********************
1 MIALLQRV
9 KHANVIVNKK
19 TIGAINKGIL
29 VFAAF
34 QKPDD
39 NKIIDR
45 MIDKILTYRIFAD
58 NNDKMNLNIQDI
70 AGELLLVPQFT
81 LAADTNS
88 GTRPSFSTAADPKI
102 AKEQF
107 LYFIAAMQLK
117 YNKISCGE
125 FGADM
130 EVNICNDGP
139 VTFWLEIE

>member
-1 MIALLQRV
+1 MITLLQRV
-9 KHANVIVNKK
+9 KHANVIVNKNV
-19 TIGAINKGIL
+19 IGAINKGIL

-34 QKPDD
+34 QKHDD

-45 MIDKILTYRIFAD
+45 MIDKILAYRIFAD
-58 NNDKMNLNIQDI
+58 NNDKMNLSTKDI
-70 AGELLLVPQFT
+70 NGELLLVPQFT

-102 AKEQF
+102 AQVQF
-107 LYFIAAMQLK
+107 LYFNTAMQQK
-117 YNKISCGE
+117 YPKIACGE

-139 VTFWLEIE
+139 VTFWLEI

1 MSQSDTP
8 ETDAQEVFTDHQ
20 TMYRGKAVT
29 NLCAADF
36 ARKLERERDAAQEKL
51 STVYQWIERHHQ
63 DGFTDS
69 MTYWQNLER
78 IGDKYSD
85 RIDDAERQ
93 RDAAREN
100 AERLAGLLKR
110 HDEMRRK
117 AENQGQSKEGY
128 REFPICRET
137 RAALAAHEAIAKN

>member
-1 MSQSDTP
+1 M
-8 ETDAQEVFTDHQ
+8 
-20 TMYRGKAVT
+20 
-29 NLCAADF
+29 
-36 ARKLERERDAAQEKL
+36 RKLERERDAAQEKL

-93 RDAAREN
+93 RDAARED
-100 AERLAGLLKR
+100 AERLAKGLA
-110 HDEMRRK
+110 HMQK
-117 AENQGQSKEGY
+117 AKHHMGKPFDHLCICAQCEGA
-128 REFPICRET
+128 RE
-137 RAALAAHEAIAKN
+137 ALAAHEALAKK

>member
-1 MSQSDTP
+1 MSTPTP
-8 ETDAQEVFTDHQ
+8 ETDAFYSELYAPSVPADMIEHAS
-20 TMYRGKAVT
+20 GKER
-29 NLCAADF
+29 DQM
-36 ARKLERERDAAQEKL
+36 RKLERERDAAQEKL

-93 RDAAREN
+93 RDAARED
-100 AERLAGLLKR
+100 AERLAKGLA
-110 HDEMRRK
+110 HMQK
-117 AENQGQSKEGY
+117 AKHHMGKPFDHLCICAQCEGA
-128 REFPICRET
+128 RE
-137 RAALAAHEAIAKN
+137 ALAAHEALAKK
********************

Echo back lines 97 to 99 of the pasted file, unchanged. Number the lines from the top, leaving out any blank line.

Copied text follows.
-117 AENQGQSKEGY
+117 AKHHMGKPFDHLCICAQCEGA
-128 REFPICRET